Harlequin Lays a Big, Stinky Egg
When you do something that angers the Mystery Writers of America, the Romance Writers of America, and the Science Fiction and Fantasy Writers of America, you’ve accomplished quite a hat trick. And Harlequin managed to accomplish this feat with in the space of a week.
On Tuesday, Harlequin announced that it was teaming with Author Solutions to form Harlequin Horizons, a self-publishing outlet for romance authors. The Horizons imprint would be made available to authors rejected by Harlequin and to romance authors publishing with Author Solutions. Author Solutions had previously reached a similar deal with Christian publisher Thomas Nelson. AS said similar deals are in the works with other publishers.
On Wednesday, Romance Writers of America sent a note to its members indicating that with the introduction of Horizons, Harlequin no longer met the RWA’s criteria to be considered a non-subsidy publisher, resulting in loss of its free space at the RWA conference next July.
On Thursday, the Science Fiction and Fantasy Writers of America weighed in, saying “SFWA has no choice but to be absolutely clear that NO titles from ANY Harlequin imprint will be counted as qualifying for membership in SFWA.”
By Friday, the Mystery Writers of America joined in, with a note to its membership noting its concern about Harlequin’s manuscript critique service, a pay critiquing service publicized on its website. MWA noted a potential conflict of interest about the service, particularly given the implication that using the service makes it more likely for the author’s work to be published.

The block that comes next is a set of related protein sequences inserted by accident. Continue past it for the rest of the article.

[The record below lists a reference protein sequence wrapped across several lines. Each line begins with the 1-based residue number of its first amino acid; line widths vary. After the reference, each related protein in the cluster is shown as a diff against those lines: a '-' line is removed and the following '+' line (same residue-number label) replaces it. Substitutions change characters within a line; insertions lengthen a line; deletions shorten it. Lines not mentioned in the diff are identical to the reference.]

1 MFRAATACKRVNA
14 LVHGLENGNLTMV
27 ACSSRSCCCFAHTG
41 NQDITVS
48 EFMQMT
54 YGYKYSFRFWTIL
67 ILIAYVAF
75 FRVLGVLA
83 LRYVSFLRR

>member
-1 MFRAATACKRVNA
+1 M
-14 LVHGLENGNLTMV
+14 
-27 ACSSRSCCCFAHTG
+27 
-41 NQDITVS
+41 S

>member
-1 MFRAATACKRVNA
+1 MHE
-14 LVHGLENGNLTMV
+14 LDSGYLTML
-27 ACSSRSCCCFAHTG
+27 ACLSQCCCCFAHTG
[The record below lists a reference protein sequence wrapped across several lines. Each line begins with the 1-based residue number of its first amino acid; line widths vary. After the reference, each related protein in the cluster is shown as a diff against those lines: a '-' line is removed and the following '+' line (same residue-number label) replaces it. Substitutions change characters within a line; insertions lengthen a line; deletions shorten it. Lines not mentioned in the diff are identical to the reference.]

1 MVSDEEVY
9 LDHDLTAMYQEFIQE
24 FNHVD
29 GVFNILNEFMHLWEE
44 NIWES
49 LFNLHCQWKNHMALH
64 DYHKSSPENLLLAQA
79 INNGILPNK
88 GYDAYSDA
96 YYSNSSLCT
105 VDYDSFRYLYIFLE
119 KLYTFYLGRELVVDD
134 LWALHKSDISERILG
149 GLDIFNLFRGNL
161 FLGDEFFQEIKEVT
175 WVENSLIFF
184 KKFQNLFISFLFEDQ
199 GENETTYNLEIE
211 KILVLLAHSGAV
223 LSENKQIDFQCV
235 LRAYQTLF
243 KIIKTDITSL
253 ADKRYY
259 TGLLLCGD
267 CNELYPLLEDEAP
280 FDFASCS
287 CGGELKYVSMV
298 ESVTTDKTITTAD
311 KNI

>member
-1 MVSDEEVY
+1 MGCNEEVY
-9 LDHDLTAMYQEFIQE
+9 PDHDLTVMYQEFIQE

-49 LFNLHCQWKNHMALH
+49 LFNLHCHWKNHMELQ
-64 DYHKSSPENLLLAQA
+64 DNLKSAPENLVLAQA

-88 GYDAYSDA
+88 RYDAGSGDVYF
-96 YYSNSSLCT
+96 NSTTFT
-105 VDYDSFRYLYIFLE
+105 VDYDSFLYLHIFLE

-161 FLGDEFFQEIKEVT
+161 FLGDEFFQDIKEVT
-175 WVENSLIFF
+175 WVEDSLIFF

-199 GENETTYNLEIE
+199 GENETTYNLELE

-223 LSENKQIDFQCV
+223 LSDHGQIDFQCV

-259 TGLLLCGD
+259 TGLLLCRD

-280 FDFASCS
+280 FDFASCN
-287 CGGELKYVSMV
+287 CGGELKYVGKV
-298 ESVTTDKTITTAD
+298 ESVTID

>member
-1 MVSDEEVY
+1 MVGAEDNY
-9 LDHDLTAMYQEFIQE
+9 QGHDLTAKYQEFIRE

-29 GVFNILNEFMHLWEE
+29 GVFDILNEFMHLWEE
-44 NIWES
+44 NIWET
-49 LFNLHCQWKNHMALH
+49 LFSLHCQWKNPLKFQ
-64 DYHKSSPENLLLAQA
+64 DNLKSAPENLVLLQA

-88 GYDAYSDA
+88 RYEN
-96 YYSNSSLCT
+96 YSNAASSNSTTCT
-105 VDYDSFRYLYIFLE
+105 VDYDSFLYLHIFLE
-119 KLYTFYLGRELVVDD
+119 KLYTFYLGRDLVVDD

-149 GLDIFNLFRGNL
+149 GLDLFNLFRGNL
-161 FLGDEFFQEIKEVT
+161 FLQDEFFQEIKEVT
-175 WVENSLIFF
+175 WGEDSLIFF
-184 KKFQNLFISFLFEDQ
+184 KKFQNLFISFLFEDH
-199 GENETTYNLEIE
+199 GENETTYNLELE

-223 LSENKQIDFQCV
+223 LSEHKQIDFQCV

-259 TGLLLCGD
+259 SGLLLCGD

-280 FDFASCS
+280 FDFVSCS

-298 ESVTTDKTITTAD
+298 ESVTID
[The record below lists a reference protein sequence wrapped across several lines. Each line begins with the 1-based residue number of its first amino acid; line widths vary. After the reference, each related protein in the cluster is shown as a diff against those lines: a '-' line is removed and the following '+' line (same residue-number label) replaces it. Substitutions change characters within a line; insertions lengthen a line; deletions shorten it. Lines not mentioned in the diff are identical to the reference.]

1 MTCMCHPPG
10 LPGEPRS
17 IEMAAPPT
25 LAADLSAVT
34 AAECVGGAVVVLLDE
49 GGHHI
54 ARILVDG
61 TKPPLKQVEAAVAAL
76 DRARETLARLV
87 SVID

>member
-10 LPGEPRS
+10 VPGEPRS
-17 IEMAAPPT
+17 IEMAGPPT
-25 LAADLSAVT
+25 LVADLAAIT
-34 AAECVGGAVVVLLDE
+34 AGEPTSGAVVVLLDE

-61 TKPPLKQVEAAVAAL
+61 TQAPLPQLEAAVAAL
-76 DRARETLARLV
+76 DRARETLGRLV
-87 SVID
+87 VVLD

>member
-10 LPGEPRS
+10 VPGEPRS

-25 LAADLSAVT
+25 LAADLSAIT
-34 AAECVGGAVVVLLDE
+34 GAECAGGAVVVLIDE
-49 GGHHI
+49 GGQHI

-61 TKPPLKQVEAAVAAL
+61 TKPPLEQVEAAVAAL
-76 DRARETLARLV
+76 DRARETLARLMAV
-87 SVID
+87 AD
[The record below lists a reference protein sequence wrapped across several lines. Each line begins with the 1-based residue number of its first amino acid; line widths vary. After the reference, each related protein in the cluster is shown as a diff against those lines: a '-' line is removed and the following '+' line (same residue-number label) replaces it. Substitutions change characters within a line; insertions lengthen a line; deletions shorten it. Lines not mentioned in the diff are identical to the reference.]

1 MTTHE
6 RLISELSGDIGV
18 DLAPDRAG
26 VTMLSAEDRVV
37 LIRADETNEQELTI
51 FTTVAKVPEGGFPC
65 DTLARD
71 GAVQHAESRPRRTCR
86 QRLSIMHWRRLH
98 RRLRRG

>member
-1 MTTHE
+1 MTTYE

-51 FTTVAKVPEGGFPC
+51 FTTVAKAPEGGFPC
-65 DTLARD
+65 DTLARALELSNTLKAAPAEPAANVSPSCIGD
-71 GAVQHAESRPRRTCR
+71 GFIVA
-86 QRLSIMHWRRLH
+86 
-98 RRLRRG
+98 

But Harlequin fired back, saying it was disappointed in the RWA’s decision, given the support Harlequin has provided its members for many years. Further, Harlequin was dismayed that the RWA did not contact the RWA board before sending a note to its members. Finally, Harlequin said it would rebrand the self-publishing venture so it does not include the name Harlequin.
Although this may appear to be nothing more than window dressing, it’s a significant step. Using the Harlequin Horizons name, self-published authors could claim to be Harlequin authors. That would be the same as allowing guys playing on the local slow-pitch softball league to call themselves Yankees. It devalues the brand, not just for Harlequin, but for the people published using the traditional approach. It weakens their potential to be seen as part of a quality operation.
Further, with Author Solutions also having a similar deal with Thomas Nelson and promising other deals, is the line between “legitimate” and subsidy presses going to blur further. Although the dark days of late last year are past, publishers are still struggling financially, and will continue to look for opportunities to right their listing ships.
If you’re thinking about using this new option, whatever it’s going to be called, check out the commentary on the Smart Bitches, Trashy Books blog, very little of which appears even remotely positive.
At the bottom of the first page of comments, Sarah Wendell (SB Sarah, one of the two bloggers) writes:
My head is spinning as to what this means for the RITAs, and the elected officers on the national and chapter level who are published through Harlequin to say nothing of the underwriting of the conference itself. This is not a small move on RWAs part at all – the ramifications and logistical details will take awhile to sort themselves out. Everything from the conference budget to the number of people signing books requires adjustment.
In short, this is a major story with long tentacles that will reverberate through the Romance genre until it gets resolved. And it could the first of many similar brawls as money continues to tighten in the publishing industry and the economy in general.